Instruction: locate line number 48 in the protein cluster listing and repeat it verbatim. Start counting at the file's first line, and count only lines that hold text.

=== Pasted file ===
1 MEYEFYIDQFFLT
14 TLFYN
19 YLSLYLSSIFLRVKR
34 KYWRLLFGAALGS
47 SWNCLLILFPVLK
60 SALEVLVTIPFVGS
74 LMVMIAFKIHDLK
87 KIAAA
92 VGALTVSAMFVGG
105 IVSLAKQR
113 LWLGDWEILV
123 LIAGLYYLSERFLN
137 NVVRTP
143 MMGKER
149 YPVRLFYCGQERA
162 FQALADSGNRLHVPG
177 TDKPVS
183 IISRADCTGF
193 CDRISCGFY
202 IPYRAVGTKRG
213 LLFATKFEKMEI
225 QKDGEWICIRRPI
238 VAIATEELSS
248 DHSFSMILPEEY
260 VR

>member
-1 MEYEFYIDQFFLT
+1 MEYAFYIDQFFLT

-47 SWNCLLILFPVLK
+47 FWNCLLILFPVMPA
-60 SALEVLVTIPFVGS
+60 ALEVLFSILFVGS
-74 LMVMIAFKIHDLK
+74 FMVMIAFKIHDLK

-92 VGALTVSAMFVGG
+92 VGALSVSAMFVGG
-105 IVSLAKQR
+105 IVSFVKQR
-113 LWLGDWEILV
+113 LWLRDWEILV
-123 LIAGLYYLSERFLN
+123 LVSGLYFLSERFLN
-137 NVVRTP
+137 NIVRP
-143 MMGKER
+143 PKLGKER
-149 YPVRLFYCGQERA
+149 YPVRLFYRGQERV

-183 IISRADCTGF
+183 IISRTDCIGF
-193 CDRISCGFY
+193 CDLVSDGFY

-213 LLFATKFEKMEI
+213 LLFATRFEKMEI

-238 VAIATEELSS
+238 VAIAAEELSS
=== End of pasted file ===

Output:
+149 YPVRLFYRGQERV